The singing unfolds with centered sopranos, and then layered voices added in the first 10 seconds. I paid attention to hearing the scope of the singing get wider and higher in dimension as voices are added. Overall, the width of the voices of the DSD64 master stayed inside an alignment with my ears, meaning the sound did not extend much beyond either ear to the right or left stage and walls. As voices are added in the first few seconds they begin to fill the rear of the stage and emanate upward towards the ceiling, still not increasing the width. At 0:18 to 0:21 lower voices add to bottom layers of the sound stage as if below ear and chin level, as well as further fill in the center stage sound.

Upon listening to the NativeDSD DSD256 remodulation at the exact same mid range volume level, I heard the actual noise floor in the opening seconds for the first time. In my perception, this gave the piece a more realistic initiation, one that I am used to and comfortable with from my own studio recordings. The point I make here is that there was more detail in the audition even before the performers began to sing.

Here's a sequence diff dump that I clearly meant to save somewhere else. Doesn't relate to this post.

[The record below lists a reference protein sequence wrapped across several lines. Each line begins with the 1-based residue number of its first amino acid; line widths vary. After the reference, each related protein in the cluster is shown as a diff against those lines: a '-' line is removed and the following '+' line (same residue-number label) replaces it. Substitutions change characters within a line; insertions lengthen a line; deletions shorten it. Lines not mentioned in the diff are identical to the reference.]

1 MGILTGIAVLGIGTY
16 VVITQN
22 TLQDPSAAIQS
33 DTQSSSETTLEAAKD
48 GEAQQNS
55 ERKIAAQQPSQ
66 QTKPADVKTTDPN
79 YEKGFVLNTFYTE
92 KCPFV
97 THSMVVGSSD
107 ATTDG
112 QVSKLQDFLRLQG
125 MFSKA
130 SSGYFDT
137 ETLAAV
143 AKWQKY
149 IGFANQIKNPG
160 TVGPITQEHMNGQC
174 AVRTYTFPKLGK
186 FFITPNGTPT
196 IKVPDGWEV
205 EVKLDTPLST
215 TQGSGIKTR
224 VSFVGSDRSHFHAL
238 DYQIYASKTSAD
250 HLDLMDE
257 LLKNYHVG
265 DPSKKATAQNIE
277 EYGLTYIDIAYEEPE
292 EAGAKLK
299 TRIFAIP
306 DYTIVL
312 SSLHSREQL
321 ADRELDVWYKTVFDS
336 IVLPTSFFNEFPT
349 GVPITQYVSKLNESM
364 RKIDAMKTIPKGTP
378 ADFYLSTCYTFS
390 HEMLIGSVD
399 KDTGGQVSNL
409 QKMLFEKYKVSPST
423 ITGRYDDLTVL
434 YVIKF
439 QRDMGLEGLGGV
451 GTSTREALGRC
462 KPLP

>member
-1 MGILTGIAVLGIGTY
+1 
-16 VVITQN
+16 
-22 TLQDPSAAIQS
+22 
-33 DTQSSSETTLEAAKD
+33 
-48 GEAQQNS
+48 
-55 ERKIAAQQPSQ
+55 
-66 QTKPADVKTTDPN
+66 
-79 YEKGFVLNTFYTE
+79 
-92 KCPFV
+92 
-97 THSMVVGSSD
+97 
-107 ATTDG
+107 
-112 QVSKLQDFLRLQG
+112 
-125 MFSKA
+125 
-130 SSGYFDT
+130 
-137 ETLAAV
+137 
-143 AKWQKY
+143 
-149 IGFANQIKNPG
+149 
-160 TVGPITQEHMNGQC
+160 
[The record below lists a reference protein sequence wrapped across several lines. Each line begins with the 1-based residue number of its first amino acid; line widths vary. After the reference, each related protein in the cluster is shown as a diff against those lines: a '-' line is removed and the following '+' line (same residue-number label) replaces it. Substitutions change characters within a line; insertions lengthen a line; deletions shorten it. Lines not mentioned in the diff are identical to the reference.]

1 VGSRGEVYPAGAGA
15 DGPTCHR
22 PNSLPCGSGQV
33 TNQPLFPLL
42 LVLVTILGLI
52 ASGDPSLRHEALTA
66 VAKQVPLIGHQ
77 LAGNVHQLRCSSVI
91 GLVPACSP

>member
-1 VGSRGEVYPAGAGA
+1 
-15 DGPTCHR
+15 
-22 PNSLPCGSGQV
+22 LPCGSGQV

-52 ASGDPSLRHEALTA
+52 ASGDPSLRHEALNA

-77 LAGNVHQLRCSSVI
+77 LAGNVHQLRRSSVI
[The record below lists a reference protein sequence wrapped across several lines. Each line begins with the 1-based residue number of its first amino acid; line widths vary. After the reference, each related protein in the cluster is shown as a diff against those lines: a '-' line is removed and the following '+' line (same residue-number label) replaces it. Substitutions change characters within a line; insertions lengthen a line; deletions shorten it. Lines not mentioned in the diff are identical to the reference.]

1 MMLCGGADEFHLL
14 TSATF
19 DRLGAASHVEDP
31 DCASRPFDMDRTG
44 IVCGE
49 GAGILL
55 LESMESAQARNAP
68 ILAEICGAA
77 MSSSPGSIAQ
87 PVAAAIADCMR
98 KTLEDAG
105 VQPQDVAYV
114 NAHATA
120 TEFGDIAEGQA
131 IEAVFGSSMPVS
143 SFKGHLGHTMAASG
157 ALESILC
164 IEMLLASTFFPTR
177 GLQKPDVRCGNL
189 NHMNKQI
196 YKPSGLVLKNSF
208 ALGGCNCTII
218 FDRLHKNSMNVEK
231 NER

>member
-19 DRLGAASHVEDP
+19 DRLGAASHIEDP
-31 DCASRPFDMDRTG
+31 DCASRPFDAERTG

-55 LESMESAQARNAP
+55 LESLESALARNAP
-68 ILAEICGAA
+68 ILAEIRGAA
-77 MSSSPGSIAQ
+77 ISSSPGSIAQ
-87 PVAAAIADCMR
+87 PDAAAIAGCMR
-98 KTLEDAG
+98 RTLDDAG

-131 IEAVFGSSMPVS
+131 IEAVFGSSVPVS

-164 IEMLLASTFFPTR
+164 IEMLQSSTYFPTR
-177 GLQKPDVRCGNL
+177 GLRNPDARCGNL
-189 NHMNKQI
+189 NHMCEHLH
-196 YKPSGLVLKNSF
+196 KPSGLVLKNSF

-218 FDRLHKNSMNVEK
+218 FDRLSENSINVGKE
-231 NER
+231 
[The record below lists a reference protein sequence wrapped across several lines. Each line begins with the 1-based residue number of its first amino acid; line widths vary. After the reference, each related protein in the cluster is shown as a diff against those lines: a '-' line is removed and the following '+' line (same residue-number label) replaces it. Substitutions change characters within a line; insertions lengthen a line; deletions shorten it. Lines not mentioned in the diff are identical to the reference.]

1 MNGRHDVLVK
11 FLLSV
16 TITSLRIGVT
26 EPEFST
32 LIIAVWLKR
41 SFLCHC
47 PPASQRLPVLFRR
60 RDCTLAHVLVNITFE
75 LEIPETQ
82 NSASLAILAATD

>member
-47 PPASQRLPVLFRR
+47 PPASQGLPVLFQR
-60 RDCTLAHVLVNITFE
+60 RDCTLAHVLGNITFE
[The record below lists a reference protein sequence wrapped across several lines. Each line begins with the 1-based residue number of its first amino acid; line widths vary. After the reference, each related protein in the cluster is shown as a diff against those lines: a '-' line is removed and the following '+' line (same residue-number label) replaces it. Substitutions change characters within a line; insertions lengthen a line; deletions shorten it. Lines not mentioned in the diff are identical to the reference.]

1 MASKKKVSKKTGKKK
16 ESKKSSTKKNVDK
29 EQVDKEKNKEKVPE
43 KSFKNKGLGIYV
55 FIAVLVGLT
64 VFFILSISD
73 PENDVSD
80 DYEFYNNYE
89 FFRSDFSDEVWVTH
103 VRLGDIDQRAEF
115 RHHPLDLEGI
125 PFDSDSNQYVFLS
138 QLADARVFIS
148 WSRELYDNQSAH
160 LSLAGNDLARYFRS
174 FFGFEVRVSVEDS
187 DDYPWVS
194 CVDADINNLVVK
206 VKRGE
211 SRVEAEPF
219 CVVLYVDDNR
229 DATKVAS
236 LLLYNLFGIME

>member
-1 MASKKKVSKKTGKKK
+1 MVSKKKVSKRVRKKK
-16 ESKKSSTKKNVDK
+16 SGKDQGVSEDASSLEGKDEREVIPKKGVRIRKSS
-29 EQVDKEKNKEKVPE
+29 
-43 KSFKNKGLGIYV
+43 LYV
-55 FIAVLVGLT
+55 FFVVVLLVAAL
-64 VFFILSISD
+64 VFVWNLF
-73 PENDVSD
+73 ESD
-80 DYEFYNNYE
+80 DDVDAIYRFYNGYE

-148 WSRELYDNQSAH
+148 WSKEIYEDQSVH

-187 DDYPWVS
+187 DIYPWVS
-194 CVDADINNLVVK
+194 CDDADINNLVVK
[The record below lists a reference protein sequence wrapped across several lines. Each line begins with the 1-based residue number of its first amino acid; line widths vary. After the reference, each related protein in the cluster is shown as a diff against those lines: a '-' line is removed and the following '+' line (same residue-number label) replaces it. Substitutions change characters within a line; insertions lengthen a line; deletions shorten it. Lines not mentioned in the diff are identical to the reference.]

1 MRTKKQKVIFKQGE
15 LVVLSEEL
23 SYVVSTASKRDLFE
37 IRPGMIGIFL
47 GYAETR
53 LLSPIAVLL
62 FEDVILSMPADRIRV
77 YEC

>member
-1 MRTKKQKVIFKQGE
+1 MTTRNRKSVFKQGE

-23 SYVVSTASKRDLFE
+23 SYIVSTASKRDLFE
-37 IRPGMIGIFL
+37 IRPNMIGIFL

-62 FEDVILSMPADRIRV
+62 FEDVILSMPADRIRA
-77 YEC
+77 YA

There is a speaker in the room

As the DSD256 reproduction of the singing began, I sensed a complete difference in orientation in the way the sound was being presented to my ears. The preceding DSD64 version suddenly occurred to me to have sounded like it had come through physical speakers in the room. The DSD256 sounded very much like just a nice large room without speakers directing the sound to my ears. Yes, this is called transparency.

At 0:06 when the second layer of voices begin, the DSD256 master locates those voices carrying well to the left and right of the more rigid central stage location boundaries I'd heard earlier. The sound now appeared to be a very natural reflected room reverberation using the side and back walls. The music flowed much more naturally all the way to its trailing decays at the room's far left and right (0:06 – 0:18).